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Kelley Jones Gallery Edition
posted March 5, 2015
Kelley Jones, Doug Moench
Graphitti Designs, hardcover/slipcased, 248 pages, 2014, $124.99
1401254438 (ISBN10), 9781401254438 (ISBN13)
I don't have a ton to say about this massive, oversized, lavishly-produced volume of comics. While I'm sure someone out there -- or several someones -- might object to the characterization, it seems to me basically the Graphitti Designs version of the "Artist's Edition" model made popular by Scott Dunbier and IDW. That includes color xeroxes from original black and white art, the choice of important or perceived-to-be-important comics runs, an emphasis on periods of well-liked art, and high-end production. I'm at a loss as to what Graphitti's singificant contribution to the basic model might be, but there's an interesting twist in that Graphitti's been doing high-end versions of popular comics for years, to the point that I, the least attentive comics consumer in the world, can recall at the time this material was originally serialized that a few of my comics-reading pals were regularly switching over from publisher-published versions of comics to the preferred, Graphitti one: their version of Marvels
, say. So while the specific model may be familiar here, Graphitti does have a legacy of making this kind of material available in a way they can be seen and enjoyed a second time.
The comics themselves I remember only vaguely. This was a run on the Batman
title from Douglas Moench and Kelley Jones that came right after the wrapping-up of the years-plus saga of Bane breaking Batman's back and Azrael taking over. So it's basically a reestablishment of the character's status quo, with some lingering hangover moments from the Azrael-as-Batman run. For Batman every reboot seems to means a gangster bad guy followed by a second-tier villain battle, represented here by a trio of Russian mobster baddies and Killer Croc. Douglas Moench has always been a solid comic-book writer; in some ways he's the closest of the 1970s writers to the kind of writer that dominates genre comics today. The stories are fine. Still, one would imagine the primary appeal to the consumer is Jones' art. Jones had knack during this period for mixing the broad building-blocks of goth with the exaggerated figures of the post-Image comics visualists: think "Vlad Liefeld." A lot of skulls around in this era of Batman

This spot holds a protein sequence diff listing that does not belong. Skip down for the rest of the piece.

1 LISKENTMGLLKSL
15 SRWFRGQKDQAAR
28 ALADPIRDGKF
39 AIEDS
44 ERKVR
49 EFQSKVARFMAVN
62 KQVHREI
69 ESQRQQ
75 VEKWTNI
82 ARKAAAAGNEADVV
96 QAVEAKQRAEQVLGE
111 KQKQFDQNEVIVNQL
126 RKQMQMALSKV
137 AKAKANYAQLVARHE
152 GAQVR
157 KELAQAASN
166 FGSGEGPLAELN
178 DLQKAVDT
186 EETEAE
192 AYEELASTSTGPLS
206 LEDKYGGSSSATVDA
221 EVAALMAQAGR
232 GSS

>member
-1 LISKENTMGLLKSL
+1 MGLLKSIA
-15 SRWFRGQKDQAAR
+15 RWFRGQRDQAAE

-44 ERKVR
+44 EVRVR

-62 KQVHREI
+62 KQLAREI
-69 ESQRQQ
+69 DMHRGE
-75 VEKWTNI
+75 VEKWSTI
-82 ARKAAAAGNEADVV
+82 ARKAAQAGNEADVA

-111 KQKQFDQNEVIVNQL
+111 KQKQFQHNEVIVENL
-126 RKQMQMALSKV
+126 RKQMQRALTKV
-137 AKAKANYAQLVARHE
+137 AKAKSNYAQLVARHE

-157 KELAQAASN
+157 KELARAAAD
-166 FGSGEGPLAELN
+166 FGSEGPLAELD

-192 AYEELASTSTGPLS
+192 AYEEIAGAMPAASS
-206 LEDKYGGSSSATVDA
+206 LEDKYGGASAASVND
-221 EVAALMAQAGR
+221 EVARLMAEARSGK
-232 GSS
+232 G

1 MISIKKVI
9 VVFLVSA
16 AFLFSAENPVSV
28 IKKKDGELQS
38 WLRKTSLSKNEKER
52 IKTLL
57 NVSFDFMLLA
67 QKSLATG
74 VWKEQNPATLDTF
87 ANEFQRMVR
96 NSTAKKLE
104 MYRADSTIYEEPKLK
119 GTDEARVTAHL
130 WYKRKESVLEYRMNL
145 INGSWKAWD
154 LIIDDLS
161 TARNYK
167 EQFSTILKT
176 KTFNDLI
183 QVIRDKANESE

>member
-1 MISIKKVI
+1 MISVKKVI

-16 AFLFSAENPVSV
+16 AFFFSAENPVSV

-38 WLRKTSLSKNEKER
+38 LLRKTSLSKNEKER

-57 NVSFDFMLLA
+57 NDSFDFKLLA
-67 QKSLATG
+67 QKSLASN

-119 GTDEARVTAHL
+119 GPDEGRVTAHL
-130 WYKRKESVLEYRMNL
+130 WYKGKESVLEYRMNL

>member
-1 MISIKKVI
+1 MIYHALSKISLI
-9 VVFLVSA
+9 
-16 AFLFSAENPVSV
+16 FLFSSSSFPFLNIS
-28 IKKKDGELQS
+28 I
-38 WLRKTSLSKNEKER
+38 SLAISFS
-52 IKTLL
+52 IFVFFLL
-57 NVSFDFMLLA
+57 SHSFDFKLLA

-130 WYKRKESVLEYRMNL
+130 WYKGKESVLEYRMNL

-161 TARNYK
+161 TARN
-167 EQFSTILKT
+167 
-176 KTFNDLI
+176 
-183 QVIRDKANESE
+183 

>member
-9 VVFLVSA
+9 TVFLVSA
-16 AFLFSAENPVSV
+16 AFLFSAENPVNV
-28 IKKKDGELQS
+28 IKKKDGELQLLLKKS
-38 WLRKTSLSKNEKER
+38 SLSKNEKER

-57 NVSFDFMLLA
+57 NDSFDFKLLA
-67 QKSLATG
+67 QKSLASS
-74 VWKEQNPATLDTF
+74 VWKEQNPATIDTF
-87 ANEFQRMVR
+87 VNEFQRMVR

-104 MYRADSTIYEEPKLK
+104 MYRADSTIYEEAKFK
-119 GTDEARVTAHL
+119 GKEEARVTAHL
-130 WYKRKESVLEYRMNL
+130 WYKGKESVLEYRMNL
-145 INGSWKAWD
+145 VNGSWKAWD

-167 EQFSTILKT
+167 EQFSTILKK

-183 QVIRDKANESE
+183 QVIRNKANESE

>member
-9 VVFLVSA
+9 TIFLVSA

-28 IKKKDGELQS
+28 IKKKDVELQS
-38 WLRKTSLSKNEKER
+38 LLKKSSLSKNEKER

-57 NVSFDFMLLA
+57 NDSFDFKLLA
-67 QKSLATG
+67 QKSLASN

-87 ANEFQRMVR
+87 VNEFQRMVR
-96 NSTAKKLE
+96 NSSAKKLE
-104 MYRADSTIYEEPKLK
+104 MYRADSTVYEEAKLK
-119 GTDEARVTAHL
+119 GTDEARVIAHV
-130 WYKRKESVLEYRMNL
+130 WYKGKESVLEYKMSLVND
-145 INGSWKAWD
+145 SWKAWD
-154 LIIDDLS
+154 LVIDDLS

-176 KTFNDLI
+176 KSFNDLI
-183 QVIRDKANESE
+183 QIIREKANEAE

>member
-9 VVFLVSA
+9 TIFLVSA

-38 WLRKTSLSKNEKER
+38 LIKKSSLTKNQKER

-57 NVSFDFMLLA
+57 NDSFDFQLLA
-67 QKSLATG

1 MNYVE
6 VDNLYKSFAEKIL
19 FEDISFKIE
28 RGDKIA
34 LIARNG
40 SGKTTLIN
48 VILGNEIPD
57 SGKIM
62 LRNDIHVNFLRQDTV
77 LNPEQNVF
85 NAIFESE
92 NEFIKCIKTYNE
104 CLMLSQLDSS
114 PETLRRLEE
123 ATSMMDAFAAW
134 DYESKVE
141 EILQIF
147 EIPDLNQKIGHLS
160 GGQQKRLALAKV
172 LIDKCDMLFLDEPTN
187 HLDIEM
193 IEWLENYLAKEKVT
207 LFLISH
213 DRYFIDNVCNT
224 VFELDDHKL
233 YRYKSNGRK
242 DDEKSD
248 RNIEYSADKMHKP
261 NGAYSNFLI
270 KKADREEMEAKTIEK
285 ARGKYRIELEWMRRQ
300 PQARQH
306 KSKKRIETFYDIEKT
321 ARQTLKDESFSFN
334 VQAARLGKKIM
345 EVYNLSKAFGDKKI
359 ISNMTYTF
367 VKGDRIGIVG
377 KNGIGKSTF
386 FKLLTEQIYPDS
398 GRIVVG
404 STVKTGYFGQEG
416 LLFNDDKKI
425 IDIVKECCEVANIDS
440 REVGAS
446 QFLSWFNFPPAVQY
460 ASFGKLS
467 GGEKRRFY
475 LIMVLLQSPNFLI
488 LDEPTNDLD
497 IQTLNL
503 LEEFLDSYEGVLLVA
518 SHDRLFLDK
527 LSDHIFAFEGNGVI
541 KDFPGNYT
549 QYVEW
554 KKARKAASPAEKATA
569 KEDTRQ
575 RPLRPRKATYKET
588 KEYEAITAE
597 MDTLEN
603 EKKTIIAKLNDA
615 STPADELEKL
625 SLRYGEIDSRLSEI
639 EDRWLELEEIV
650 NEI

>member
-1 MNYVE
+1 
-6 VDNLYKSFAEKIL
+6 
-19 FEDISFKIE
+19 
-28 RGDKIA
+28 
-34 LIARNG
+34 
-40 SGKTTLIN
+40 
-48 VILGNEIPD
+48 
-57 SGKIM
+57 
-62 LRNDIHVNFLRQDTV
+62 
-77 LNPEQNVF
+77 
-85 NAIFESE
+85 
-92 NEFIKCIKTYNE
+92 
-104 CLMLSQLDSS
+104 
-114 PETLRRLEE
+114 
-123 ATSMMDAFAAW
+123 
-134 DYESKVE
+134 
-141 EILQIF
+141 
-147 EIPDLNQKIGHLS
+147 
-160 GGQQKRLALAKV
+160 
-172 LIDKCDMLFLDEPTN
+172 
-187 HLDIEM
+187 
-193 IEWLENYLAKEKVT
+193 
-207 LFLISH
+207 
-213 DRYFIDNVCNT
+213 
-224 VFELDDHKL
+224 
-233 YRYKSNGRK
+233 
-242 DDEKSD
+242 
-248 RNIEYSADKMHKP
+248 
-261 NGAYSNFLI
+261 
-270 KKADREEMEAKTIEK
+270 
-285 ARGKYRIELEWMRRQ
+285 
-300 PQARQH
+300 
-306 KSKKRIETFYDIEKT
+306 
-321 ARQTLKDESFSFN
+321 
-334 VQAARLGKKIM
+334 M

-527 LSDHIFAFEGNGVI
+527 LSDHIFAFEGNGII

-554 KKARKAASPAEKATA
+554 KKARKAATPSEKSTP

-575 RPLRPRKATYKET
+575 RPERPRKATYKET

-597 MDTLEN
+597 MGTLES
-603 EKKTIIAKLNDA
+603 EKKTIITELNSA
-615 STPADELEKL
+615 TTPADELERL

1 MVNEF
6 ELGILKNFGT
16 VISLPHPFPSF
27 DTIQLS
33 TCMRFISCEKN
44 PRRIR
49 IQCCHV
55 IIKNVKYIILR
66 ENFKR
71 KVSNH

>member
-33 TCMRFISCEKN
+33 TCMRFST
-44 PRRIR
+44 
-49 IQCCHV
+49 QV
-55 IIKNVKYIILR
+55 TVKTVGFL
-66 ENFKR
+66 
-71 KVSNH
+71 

, just sort of piled up in various locations. Those pages are fun to see in their original form, but there are moments of tone and pacing and choreography that are much less assured. The end result is a comics project that's fun to look at but does not bring with it a reconsideration of the story the way that some of these projects have. If you're sold by the time you get to the end of the title, this book should please. If not, you're not going to have any idea what to do with it.